“I have to reach before eight,” he kept looking away, towards the road that led to the bus-stand, “The flight from Kochi reaches at six-thirty. That’s what she knows at home.”

The last words were feeble. Saavan had heard though, still she asked, “What?”

“You want to come again some other time?” Shyamal sounded compromising, “Next time, I will bring my Jeep. Then you can go around anywhere you like. For now…” He tugged at her and pointed towards the opposite side.

“I have come here before, you know that, right? And I didn’t need any Jeep for that!” Saavan thought for a while, then joined Shyamal, “This house never caught my sight. May be because I always stayed closer to Madikeri.”

This was an expensive home stay, an old and stylish house itself, that Shyamal had booked online.

“There is always a next time,” Shyamal pinched her cheek, trying to cheer her up.

“Not always,” She walked along the rest of the route in silence, quite unlike herself. The bus came from Madikeri a little late, Shyamal reiterating the reason he always relied on his own Jeep for long drives.

Shyamal got up on the bus, found their seats and put his strolley in the overhead cabin. Then he looked back and couldn’t see Saavan. He rushed back to the rear gate against the flow of irritated passengers to the rear gate through which he had boarded.

“What happened? Get up! Seat number five and six.”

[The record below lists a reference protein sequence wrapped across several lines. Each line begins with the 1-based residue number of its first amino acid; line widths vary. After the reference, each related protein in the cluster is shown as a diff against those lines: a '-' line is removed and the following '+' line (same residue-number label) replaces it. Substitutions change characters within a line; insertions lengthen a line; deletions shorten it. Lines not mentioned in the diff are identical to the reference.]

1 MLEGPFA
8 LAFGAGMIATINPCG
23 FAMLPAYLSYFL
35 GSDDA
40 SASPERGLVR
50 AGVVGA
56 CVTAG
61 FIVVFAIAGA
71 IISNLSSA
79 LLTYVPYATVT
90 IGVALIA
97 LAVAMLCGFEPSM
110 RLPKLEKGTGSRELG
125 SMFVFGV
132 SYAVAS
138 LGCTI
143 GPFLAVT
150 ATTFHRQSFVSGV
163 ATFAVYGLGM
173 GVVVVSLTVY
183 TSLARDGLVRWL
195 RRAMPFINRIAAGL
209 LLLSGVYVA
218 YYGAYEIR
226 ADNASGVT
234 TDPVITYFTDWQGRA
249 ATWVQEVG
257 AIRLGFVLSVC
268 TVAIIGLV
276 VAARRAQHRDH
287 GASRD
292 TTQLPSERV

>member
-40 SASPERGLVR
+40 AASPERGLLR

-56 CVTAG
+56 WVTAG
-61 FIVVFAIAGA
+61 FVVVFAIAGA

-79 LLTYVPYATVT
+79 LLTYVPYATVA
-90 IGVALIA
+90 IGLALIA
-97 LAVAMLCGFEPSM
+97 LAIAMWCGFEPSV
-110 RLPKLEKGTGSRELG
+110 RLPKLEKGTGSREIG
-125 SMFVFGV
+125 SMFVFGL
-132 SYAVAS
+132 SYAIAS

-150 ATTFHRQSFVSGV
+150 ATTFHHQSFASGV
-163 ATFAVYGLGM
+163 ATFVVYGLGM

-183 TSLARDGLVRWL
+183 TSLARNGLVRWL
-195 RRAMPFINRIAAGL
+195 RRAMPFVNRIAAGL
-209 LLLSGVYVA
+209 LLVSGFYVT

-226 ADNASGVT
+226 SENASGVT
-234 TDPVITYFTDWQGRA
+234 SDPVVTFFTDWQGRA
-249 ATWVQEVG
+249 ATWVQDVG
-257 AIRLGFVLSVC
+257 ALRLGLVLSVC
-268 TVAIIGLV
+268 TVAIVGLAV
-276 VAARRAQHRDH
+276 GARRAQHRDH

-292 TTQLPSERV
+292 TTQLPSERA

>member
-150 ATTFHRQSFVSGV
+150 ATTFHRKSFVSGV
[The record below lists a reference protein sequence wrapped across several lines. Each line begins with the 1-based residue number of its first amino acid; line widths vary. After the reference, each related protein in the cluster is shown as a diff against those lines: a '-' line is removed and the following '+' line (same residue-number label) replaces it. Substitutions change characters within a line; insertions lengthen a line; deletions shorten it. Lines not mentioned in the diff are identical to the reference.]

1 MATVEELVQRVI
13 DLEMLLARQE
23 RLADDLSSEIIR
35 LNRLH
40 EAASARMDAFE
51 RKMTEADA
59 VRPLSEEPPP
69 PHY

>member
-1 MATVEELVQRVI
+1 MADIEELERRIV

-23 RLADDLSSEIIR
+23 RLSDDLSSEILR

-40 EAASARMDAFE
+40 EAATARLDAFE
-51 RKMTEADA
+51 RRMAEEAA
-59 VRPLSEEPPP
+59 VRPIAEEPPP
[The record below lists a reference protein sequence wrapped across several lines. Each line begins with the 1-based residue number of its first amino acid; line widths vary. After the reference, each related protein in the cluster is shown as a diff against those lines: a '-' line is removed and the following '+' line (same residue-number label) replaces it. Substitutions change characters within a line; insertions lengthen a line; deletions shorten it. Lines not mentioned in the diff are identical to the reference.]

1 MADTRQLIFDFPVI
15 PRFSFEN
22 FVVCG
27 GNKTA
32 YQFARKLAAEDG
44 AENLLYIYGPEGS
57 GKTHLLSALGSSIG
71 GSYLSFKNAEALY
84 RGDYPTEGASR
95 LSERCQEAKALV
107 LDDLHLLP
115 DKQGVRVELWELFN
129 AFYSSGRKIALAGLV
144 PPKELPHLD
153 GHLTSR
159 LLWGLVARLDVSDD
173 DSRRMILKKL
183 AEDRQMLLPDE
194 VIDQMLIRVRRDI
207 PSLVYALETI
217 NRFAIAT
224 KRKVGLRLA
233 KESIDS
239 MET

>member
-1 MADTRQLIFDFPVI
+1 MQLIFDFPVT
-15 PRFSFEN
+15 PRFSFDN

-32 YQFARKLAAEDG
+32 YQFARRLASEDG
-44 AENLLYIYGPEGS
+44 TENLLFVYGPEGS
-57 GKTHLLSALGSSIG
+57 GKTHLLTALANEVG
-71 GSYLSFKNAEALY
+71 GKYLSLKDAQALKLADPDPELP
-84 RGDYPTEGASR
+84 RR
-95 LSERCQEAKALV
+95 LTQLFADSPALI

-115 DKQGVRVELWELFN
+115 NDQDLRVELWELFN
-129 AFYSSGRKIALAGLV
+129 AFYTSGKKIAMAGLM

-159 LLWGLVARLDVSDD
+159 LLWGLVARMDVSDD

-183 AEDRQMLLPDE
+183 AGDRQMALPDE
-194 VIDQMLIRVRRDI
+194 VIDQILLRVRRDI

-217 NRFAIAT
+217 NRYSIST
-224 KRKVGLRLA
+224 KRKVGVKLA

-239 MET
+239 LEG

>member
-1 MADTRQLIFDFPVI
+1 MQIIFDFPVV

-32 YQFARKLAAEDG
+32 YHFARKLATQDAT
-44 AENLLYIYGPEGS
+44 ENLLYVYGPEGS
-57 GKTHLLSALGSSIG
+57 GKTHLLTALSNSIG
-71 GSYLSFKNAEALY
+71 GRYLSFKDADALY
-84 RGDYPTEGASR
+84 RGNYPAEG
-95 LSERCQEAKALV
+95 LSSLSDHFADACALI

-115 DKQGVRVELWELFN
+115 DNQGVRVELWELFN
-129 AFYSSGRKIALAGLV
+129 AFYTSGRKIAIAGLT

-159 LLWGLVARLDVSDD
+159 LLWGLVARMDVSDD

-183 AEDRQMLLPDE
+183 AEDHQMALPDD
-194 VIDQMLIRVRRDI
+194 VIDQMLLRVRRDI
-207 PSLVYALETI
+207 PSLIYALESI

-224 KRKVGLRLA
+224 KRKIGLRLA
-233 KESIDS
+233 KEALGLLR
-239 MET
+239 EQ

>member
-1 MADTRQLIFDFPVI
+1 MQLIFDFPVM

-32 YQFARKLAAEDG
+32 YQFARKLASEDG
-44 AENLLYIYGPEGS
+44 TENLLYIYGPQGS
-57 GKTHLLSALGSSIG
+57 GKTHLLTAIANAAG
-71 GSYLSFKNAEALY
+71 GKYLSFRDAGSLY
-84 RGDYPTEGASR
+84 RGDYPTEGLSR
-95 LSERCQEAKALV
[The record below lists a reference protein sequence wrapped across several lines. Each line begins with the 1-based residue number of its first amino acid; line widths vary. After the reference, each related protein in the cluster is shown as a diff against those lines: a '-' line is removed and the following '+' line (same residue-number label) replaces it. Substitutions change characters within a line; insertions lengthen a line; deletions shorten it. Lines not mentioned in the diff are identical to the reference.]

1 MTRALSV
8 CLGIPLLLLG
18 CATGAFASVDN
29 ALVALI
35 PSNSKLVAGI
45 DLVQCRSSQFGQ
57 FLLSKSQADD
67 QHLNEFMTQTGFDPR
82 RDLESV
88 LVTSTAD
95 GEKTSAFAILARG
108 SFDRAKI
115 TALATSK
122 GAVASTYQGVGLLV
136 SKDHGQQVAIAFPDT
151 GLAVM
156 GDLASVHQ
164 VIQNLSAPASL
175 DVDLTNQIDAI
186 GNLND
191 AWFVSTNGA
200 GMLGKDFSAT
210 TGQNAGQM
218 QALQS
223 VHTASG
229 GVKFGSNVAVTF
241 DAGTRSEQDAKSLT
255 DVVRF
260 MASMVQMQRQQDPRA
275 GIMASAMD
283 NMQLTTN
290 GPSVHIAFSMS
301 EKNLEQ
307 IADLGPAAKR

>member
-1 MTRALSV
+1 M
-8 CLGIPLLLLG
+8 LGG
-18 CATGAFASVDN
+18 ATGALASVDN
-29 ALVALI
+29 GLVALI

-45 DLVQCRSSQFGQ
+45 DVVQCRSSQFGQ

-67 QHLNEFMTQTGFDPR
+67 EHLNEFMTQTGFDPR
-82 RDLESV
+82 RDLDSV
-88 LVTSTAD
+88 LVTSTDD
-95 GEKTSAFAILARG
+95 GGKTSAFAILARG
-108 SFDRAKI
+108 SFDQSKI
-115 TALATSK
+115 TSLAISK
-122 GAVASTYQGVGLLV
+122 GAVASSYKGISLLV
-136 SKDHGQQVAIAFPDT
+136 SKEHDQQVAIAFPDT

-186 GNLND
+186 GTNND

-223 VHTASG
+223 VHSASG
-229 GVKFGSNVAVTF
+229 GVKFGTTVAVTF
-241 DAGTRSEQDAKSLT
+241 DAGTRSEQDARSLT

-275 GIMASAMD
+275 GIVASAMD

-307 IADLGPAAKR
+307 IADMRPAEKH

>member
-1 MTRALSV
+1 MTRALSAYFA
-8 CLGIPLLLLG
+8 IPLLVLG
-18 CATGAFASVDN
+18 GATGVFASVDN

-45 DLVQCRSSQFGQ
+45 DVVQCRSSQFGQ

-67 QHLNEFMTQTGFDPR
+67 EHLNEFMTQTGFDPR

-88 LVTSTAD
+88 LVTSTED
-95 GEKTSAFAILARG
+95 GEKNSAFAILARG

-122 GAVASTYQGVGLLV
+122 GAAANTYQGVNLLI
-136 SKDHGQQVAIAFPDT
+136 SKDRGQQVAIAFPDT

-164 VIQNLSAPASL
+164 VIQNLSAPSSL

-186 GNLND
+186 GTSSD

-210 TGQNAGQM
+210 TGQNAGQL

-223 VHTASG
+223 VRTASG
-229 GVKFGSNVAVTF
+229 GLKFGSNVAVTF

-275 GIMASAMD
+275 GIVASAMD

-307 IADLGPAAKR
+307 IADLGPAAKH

“You leave, Shyamal,” Saavan rarely called him by name, “I will come by the next bus.”

“What’s this madness, Saavan?” Shyamal was at the brink of his infamous rage.

“Let’s not create a scene, please!” Saavan smiled though her eyes. The bus started. Shyamal didn’t step down. He couldn’t leave his suitcase behind.

Thinking about that parting look in his eyes, disbelief laced with dejection, Saavan smiled. She looked up. The house shone as a playful sun sprayed its rain coated walls with gold.

To Be Continued in Part 4…

“May I leave my bag here, Ajji?” Saavan put up her best smile and requested the elderly shopkeeper, “I will be back in a while. Just will go there,” she pointed up.

All the wrinkles and crevices on the face of the old lady lit up. She nodded and took the bag from her. Under the scanner of a kind sun, the old face put up a pretty picture.

The house was not at much of a height. The desire path had grass growing on it. It didn’t seem people travelled up there as routine. The soil below was slippery, but Saavan trusted her expensive sneaker and unusual curiosity to keep her climbing. As the slope got steeper, she picked up a dry branch that was lying around and used it as a walking stick. After about fifteen minutes of trek, she reached the house.